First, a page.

Victor Klemperer on “Fanaticism”: A Historical Parenthesis
for anyone who knows anything about Nazi ideology and the fanaticism it bred, regrettably, within large swathes of German society, it is quite simply ludicrous to suggest that all Germans quietly laid down their arms just because Admiral Doenitz (in an act that many undoubtedly regarded as an act of treason) signed a piece of paper.Indeed, as the philologist Victor Klemperer, in his classic study of the language of the Third Reich, LTI (Lingua Tertii Imperii), has noted, Nazi Germany may have been the first society in the everyday discourse of which the term “fanatical” [fanatisch] was typically invested with positive connotations. Here is Klemperer:
On holidays, on Hitler’s birthday, on the anniversary of the [Nazi] seizure of power, there was no newspaper article, no message of congratulations, no appeal to the troops or in any organization that did not contain a “fanatical pledge” or a "fanatical avowal”, that did not bear witness to the “fanatical belief” in the eternal existence of Hitler’s Reich. And that during the war, and indeed precisely as the military setbacks could no longer be kept quiet! The more dismal the situation became, the more often was affirmed the “fanatical belief in the final victory”, in the Führer, in das Volk or in the fanaticism of the Volk as a fundamental German virtue.I will leave it to Arabists to say whether an analogous usage is to be observed in the discourse of the Islamists. (The linguist Latifa Ben Mansour in fact draws liberally upon Klemperer’s LTI in her study of Islamist discourse Frère Musulmans, Frère Féroces [literally, "Muslim Brothers, Ferocious Brothers"].)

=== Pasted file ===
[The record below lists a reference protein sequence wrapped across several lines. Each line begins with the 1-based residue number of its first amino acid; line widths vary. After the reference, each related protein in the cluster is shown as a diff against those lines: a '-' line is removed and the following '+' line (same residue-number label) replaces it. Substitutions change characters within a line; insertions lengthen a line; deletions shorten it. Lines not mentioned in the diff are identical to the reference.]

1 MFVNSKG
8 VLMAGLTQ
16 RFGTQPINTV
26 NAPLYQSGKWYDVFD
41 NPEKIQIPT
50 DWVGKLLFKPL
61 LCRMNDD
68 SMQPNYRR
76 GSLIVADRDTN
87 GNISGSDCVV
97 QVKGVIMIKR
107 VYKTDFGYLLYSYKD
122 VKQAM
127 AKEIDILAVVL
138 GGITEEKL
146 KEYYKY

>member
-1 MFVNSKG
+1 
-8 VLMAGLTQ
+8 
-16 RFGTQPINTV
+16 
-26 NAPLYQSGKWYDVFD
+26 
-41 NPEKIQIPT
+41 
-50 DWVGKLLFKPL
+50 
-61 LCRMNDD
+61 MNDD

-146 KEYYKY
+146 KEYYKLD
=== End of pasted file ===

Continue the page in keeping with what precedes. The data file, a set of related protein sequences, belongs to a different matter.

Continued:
Victor Klemperer’s LTI is, incidentally, available in English.
I cannot vouch for the translation. But for detailed insight into the workings of Nazi ideology, Klemperer’s study - based on the daily record of life in the Third Reich represented by the author's journals - is difficult to surpass.